I have helped quite a few people here with their magnetics design, and there have never been any problems.
Cheers, Tony.
 
stockleys
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Joined: 21/06/2019
Location: United Kingdom
Posts: 50
Posted: 10:18pm 28 May 2020
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thankyou.
i did a full primary test today with 14 turns
with 232v in, i got 14.9v  

tomorrow, i will start winding the new primary.

just trying to find a pcb that will handle 4kw at 24v
that will fit inside the aerosharp case alongside the toroid.

i like the look of madness's 12 fet board, would that do 4kw at 24v?
 
Warpspeed
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Posted: 11:24pm 28 May 2020
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Just remember that 4Kw at 24v will need to run at similar peak current as 8Kw at 48v.
That will require a lot of mosfets and very large heatsinks.
Cheers, Tony.
 
brucedownunder2
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Joined: 14/09/2005
Location: Australia
Posts: 1425
Posted: 12:47am 29 May 2020
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Doing well there stocky...


Here's a pic of my rewound Torodial, with 25mm Aussie earth wire. It's the hard drawn copper 7strand stuff that is very stiff on the fingers to wind to the tight corners.  I think I managed 31 turns on the Inspire core, would not try it again . I'd go multi strand ,like welding cable or many strands of enallemed transformer wire.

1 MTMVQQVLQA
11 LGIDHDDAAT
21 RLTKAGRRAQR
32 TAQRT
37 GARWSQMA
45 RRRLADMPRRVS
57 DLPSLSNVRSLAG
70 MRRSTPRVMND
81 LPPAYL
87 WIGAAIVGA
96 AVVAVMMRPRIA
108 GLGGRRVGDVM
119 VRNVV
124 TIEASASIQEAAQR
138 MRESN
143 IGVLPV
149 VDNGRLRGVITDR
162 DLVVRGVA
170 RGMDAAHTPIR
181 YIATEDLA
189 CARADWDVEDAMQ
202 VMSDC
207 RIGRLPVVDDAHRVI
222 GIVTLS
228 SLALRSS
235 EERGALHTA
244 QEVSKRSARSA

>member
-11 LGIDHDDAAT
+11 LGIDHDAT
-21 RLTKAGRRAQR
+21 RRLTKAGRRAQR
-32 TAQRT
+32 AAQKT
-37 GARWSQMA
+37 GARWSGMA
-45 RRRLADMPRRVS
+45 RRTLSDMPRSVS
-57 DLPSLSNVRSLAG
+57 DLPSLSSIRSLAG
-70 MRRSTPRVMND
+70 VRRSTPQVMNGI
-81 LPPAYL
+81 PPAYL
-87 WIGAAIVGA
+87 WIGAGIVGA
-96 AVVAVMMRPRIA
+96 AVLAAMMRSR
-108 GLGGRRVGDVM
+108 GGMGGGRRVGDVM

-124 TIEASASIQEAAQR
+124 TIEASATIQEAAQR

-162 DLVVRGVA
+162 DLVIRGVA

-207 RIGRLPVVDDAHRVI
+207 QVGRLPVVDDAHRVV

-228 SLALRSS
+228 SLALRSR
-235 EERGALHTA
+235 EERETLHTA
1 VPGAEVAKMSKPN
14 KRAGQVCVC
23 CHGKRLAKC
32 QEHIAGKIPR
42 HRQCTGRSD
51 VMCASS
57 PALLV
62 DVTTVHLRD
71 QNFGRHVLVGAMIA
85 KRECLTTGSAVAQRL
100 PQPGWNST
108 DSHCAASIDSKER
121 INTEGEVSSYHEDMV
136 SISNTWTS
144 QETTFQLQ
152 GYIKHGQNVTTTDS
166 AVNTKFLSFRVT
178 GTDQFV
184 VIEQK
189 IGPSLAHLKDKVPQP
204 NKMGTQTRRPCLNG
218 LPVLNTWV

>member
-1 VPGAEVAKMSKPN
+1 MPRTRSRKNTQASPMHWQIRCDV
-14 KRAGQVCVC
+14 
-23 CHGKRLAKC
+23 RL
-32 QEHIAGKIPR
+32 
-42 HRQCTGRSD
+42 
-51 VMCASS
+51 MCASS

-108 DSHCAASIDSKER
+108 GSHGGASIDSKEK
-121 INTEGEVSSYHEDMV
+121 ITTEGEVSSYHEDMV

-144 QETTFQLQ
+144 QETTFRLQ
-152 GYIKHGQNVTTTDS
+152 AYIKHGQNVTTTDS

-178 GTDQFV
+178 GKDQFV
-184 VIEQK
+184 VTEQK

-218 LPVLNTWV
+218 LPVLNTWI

Mine is 48 volt, I think I ended up with around 20 something watts idle.

 

Bushboy
 
Warpspeed
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Joined: 09/08/2007
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Posts: 3267
Posted: 02:36am 29 May 2020
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Yes you need a good setup for winding toroids.


Cheers, Tony.
 
brucedownunder2
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Joined: 14/09/2005
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Posts: 1425
Posted: 04:40am 29 May 2020
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Stocky. and Tony,plus others,,

 I gutted an inspire case ,, but decided it was going to be too tight a fit for the Inspire Toroidal

 wound tranny ,pictured above.  I had to gut a Erisson 20Amp charger case ,lucky I had.

 I was going to position the Torodial alongside the Inspire case, but decided to keep all the works within the one case.  Probably a good decision ,because of the switches, fuses,Choke,Caps and AC ,DC wiring will really bulk up the insides..  I'll fit meters, switches,Etc on a top front panel designed fro this stuff.

 Getting there, long slog ,but I love doing this stuff. Bottom pic is the latest(Ericsson case)

 Bruce

 



Bushboy
 
stockleys
Regular Member

Joined: 21/06/2019
Location: United Kingdom
Posts: 50
Posted: 10:57pm 29 May 2020
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can anyone point me in the direction of where i can download the gerbers
for either a nanoverter or a madverter?

i have searched and search, cannot find.

also, with either of these board, is it possible to use them at 24v?

thankyou.
 
renewableMark

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Joined: 09/12/2017
Location: Australia
Posts: 1566
Posted: 11:23pm 29 May 2020
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Madness designed his power and control boards and he sells them direct.

He hasn't made the gerbers public. It's his design and he figures he should profit from his design work...... fair enough.
They don't cost a fortune, so buying a proven design is smart.

The nanoverter was a collaboration and is open to the public. Poida may have a spare board. Just did a quick search, I couldn't find the gerbers, someone will point you to them, they are on here somewhere.
Cheers Caveman Mark
Off grid eastern Melb